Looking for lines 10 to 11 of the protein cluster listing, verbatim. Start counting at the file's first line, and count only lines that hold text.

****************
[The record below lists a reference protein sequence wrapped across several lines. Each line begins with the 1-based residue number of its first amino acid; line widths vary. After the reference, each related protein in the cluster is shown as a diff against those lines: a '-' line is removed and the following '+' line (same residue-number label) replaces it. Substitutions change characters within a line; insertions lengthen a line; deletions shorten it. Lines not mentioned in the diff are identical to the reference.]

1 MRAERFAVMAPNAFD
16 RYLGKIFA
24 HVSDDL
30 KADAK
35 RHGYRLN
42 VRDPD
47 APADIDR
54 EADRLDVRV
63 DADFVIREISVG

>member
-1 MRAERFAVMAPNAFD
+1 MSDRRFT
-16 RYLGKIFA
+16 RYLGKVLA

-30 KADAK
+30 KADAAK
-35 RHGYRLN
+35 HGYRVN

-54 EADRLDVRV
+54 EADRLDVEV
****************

63 DADFVIREISVG

>member